Theresa May was today set to name the rest of her top team as a bitter civil war threatened to engulf her party.

The PM has positions to fill in her government after a humiliating election in which the Conservatives shed seats as Labour made stunning gains across the country.

In London, two ministers were ousted in Battersea and Croydon Central as blue constituencies turned red.

Eight MPs short of a majority, Mrs May now has limited room for manoeuvre after her presidential-style campaign left senior figures keen to pin the blame on the party leader.

Amid reports that senior Tories were sounding out potential replacements for Mrs May, prominent Conservative MP Heidi Allen said the Prime Minister had six months at most left in Downing Street.

Former minister Anna Soubry called on Mrs May to sack her joint chiefs of staff, Fiona Hill and Nick Timothy, after she complained about their central roles in the campaign.

The PM has already confirmed that key names will keep their jobs in her new government, which is set to be propped up by Northern Ireland’s Democratic Unionist Party (DUP).

After speculation the PM would use a solid win in the election to move Philip Hammond from the Treasury, he and other potential successors as Tory leader, Foreign Secretary Boris Johnson, and Home Secretary Amber Rudd, remained in place.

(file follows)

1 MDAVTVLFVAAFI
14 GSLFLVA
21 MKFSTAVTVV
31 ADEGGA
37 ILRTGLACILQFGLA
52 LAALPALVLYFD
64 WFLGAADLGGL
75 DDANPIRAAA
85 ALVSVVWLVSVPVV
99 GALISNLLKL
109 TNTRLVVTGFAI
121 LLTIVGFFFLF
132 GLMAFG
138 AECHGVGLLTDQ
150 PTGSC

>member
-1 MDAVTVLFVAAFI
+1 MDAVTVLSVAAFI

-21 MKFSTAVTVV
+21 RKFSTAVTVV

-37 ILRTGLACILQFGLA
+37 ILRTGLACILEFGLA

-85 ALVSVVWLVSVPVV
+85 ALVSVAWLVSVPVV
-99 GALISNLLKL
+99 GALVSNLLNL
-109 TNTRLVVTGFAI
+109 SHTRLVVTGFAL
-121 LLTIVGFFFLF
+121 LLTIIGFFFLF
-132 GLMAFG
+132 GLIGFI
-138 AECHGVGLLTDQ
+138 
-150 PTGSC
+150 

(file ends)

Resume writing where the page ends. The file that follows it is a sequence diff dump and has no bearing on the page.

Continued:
With Brexit Secretary David Davis and Defence Secretary Sir Michael Fallon also staying put, there were suggestions changes could just centre on replacing the eight ministers who lost their seats as the Tory Commons tally fell to 318.

Mrs May’s decision to seek a deal with the DUP, and the role of her two closest advisers in the faltering election campaign drew criticism in Tory ranks.


Meanwhile, it has emerged that almost two thirds of Conservative Party members believe Theresa May should resign and trigger a leadership contest as the Prime Minister looks to shore up her minority Government by appointing ministers to her new Cabinet today.

A snap survey conducted by the Conservative Home website revealed that 60 per cent of party members believe Mrs May should quit while just 37 per cent of the 1,500 members who took part said she should stay in post.
Mrs May has been left clinging onto power after a disastrous set of general election results which saw her party lose its majority with senior Tories believed to be taking soundings over whether she needs to be replaced.  Party sources suggested Boris Johnson, Amber Rudd and David Davis were being sounded out as possible replacements.
Mrs May has refused to quit despite calls from her opponents as members of her own party criticised her campaign and suggested she should consider her position.
The Conservatives finished the election with 318 seats, eight short of the 326 needed for a majority, and she is now pursuing a deal with the hard-line Democratic Unionist Party and its 10 MPs to ensure she can pass legislation through a hostile House of Commons.

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